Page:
February 3, 2000
AL Central Notebook
You're probably just as tired as I am of a winter full of old saws. Right now, two in particular strike me as silly, particularly in tandem: "these days, rosters are already sewn up, and spring training is just there to get people ready," and "everyone has to have an established closer to win."
That last one is virtually the Eleventh Commandment, to hear some people. Jerome Holtzman invented the save as a way of quantifying the contributions of a class of players--relievers--who weren't getting their due. Tony LaRussa perverted the concept, and rotisserie sensibilities reinforced a misplaced sense of value. Now, confusing a counting stat for a skill has been elevated to a fine art.
Fortunately, not every team in baseball is as gullible as Jerry Colangelo's. Some teams have come to terms with the idea that indefinable qualities like "moxie" or "makeup" should be reserved for sassy teen starlets. Let's call this the Moesha Theory of reliever value, or why fans should pay to see Rod Beck get his own show on UPN instead of showing up at the ballpark. I think Red Sox fans would have much more fun watching the Shooter resolve life-and-death dating dilemmas, or ponder whether or not to cheat on the big algebra test on Friday, a lot more than they'll enjoy watching him blow saves.
Some teams have figured out that style is not substance, and that nothing is more important than being able to pitch. While we've already pointed out how unsettled the first-base situation is around the American League's Central Division, perhaps what's really interesting is how unsettled the bullpens are, from who's going to close to who's going to get to finish up after another LaTroy Hawkins pyrotechnic extravaganza.
You could argue that the division's lone established closer is Todd Jones. He's got more career saves, 128, than any other pitcher in the division; more than everyone on the rosters of the Twins, Indians and White Sox put together. Nobody should mistake him for the best relief pitcher in the division, or even on his own team when he has Doug Brocail "setting him up." The rest of the Tigers' pen? From the right side, the very flammable Danny Patterson and Masao Kida, and maybe the inconsistent Matt Anderson. Maybe. The lefties? If C.J. Nitkowski isn't in the rotation, that's a good start. Sean Runyan if he's healthy. Jim Poole will be in camp, on his seventh or eighth life.
The pitcher with the second-most saves in the division is the Royals' Ricky Bottalico, with 95. He'll probably be an improvement on Jeff Montgomery and Scott Service, but then, so would Larry Flynt. Herk Robinson has brought in Jerry Spradlin, and chances are that at least one of Jose Santiago and Orber Moreno will get cracks at setting up. After that, it's a free-for-all, with guys like Brad Rigby and Mac Suzuki trying to stick around, and retreads like Bill Risley, Ken Ryan and Tyler Green fighting for resurrection. The most feeble fight will be for the token left-hander: this is Tim Byrdak's moment, unless Billy Brewer's latest roster raid works.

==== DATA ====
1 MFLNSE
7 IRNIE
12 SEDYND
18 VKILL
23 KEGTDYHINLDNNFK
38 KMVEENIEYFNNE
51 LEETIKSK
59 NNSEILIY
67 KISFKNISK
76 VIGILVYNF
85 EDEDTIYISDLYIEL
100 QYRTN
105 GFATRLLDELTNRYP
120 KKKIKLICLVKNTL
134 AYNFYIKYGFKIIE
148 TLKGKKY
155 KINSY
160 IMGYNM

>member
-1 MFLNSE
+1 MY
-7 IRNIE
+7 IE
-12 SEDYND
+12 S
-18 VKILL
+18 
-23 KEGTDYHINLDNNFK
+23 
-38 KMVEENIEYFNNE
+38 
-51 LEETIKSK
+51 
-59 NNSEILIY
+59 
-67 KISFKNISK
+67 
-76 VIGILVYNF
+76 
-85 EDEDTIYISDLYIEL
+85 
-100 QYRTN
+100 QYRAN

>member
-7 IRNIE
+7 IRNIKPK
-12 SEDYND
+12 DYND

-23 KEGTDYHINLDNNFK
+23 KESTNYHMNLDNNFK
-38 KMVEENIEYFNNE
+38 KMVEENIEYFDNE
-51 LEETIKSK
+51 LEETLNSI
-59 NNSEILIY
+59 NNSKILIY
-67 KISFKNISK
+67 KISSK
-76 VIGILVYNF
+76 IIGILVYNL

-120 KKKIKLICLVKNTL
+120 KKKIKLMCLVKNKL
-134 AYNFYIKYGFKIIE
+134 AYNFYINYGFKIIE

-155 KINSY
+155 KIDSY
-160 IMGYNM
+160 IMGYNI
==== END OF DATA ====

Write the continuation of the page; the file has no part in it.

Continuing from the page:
The other guys in the division with the most closing experience are Bobby Howry with the Sox (37 saves); Paul Shuey (19), Ricky Rincon (18) and Steve Reed (16, but in 50 opportunities--another one of the hidden benefits of a career in middle relief) with the Indians; and non-roster invitee Bobby Ayala with the Twins (59).
But the save totals mean absolutely nothing in terms of evaluating player value. The really good relievers in this division are among the game's best: Brocail; the Chicago's trio of Howry, Keith Foulke and Sean Lowe; the Indians' tandem of Shuey and Steve Karsay--these are the relievers who had the biggest impacts on their teams (just check out Mike Wolverton's Relief Evaluation Tool). It isn't just that these guys turn out to be better pitchers than the erstwhile "closers", or that they're pitching more innings in more important situations. It's that they represent a real truth that hopefully their organizations and others will act on: a quality bullpen is built on quality pitchers, not Moesha.
So browsing through the division, I see another reason to look forward to spring. Plenty of people will be fighting for plenty of jobs. To my mind, this is good on two different levels. First, it makes following spring-training games all the more interesting, meaningful and compelling. Will the White Sox end up with both a right-handed and a left-handed sidearmer (Chad Bradford and Kelly Wunsch, respectively) in their bullpen? Can Sean DePaula beat out Cuban boy/man/geezer Danys Baez, or will they both lose to Scott Sanders? Which retreads and which kids will get jobs in Kansas City or Minnesota? Don't laugh off the old men, because for every Don Wengert, there's a Billy Taylor waiting for and deserving his first break.
Second, and this is probably the mean-spirited cuss in me, I find the absence of overpriced window dressing like Jose Mesa and his ilk very reassuring. It means that these teams will have new relief heroes or goats, and new and potentially deserving players will get a chance to get their major-league careers going. While it might be easy to say that the absence of big-name closers reflects how the division has been little more than a thoroughbred running in a sack race for the last five years, spring's already around the corner. I can't help hoping it brings a more mature reflection on the value of quality relief pitching as opposed to quality reputations.